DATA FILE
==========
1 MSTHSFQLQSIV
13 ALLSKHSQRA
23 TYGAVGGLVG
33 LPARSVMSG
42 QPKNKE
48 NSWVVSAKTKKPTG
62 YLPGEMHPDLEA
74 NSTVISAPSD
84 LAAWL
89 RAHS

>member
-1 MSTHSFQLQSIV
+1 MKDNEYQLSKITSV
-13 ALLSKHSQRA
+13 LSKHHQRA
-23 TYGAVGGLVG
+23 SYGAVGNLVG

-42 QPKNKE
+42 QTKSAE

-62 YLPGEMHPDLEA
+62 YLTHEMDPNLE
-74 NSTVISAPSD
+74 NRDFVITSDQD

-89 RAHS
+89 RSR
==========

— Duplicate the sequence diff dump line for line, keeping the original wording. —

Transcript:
1 MSTHSFQLQSIV
13 ALLSKHSQRA
23 TYGAVGGLVG
33 LPARSVMSG
42 QPKNKE
48 NSWVVSAKTKKPTG
62 YLPGEMHPDLEA
74 NSTVISAPSD
84 LAAWL
89 RAHS

>member
-1 MSTHSFQLQSIV
+1 MKDNEYQLSKITSV
-13 ALLSKHSQRA
+13 LSKHHQRA
-23 TYGAVGGLVG
+23 SYGAVGNLVG

-42 QPKNKE
+42 QTKSAE

-62 YLPGEMHPDLEA
+62 YLTHEMDPNLE
-74 NSTVISAPSD
+74 NRDFVITSDQD

-89 RAHS
+89 RSR